Governor Chet Culver says he stayed up late last night, reviewing state agency plans to pare 10% from each department’s budget.
Earlier this month Culver ordered an across-the-board cut in the executive branch of state government. The governor’s aides plan to release details of those proposed cuts on-line by midday today. The governor expects the plans for layoffs and other budget-cutting moves to be finalized by the end of the month.
“We’re going to roll up our sleeves and sign off on these plans as quickly as we can so we can get this budget balanced,” Culver said yesterday in Mason City. “…Over the next week to 10 days I’ll work with our department directors to sign off on the final plan and then we’ll move forward with things like layoff notices after that.”
Yesterday afternoon, Culver road a train from Nevada to Manly, visiting a center where wind turbine components are shipped via rail. When questioned by reporters during a stop in Mason City, Culver dismissed the idea he’d been “joyriding” while his staff was back in Des Moines poured over budget documents.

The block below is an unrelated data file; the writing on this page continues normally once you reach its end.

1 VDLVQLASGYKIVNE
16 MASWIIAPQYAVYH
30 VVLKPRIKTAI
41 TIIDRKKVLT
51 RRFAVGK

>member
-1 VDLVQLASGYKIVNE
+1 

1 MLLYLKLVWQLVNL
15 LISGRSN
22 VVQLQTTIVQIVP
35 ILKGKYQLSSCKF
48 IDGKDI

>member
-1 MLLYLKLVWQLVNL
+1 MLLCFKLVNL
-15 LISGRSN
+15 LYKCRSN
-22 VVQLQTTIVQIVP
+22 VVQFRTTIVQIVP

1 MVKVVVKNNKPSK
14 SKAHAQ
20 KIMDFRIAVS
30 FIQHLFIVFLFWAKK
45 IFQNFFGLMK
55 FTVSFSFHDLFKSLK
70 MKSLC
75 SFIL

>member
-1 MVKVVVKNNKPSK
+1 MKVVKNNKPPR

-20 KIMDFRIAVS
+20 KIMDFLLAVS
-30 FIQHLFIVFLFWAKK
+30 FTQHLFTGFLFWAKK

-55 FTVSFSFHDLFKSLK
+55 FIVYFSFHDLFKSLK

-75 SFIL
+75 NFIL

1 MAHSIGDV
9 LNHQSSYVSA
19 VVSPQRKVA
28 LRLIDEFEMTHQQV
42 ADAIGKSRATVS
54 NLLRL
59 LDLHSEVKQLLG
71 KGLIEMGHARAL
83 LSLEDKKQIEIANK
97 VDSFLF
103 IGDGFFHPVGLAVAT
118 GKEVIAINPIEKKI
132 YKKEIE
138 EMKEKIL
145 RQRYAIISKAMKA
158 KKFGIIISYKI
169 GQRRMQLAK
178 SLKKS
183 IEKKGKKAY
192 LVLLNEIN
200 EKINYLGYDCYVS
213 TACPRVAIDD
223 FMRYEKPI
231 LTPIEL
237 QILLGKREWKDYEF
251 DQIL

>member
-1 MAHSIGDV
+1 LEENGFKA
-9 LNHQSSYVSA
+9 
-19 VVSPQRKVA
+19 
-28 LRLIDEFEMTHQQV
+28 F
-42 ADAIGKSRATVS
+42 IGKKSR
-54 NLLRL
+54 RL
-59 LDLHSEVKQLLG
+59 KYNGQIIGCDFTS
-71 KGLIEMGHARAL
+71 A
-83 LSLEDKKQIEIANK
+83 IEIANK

“(I’m) looking forward to being very engaged throughout the process here to work with the department directors to figure out how we can maintain essential services to the most vulnerable Iowans — our senior citizens, some veterans, kids,” Culver said. “…We want to try to minimize the impact, although the effect of the cuts will be felt across the state.”
During the train stop in Mason City, Culver said he was there to talk about “some positive things that are happening” on the rail line that stretches from Nevada through Mason City and on to Manly.
“We hope to be able to do with Union Pacific a $23 million improvement to this rail line here. I mean this is a vital link in terms of the Manly terminal all the way down to the Gulf of Mexico,” Culver said. “It’s a great way for Iowa to continue to lead the way when it comes to renewable energy, to move those towers and turbines and blades.”
The Iowa Northern Railway’s terminal in Manly not only ships wind turbine components, it has the capacity to ship millions of gallons of ethanol.
(On the scene reporting from Bob Fisher from KLSS/KRIB in Mason City; additional reporting from Radio Iowa’s O. Kay Henderson in Des Moines.)